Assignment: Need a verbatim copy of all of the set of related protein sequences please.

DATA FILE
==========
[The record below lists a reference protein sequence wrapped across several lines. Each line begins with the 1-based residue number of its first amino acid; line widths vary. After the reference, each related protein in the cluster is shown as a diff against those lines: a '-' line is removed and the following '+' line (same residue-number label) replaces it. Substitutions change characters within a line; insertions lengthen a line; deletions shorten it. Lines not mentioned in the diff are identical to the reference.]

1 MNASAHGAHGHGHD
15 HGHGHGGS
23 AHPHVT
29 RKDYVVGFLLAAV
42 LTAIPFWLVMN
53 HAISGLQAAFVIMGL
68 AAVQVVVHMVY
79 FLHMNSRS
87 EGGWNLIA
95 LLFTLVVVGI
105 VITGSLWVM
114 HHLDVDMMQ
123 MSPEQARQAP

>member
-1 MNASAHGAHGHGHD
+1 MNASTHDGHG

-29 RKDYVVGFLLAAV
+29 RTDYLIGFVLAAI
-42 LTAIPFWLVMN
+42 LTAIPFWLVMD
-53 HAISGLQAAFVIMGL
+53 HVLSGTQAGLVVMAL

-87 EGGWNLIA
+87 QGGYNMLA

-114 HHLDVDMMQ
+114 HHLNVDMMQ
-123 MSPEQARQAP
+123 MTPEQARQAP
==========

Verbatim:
[The record below lists a reference protein sequence wrapped across several lines. Each line begins with the 1-based residue number of its first amino acid; line widths vary. After the reference, each related protein in the cluster is shown as a diff against those lines: a '-' line is removed and the following '+' line (same residue-number label) replaces it. Substitutions change characters within a line; insertions lengthen a line; deletions shorten it. Lines not mentioned in the diff are identical to the reference.]

1 MNASAHGAHGHGHD
15 HGHGHGGS
23 AHPHVT
29 RKDYVVGFLLAAV
42 LTAIPFWLVMN
53 HAISGLQAAFVIMGL
68 AAVQVVVHMVY
79 FLHMNSRS
87 EGGWNLIA
95 LLFTLVVVGI
105 VITGSLWVM
114 HHLDVDMMQ
123 MSPEQARQAP

>member
-1 MNASAHGAHGHGHD
+1 MNASTHDGHG

-29 RKDYVVGFLLAAV
+29 RTDYLIGFVLAAI
-42 LTAIPFWLVMN
+42 LTAIPFWLVMD
-53 HAISGLQAAFVIMGL
+53 HVLSGTQAGLVVMAL

-87 EGGWNLIA
+87 QGGYNMLA

-114 HHLDVDMMQ
+114 HHLNVDMMQ
-123 MSPEQARQAP
+123 MTPEQARQAP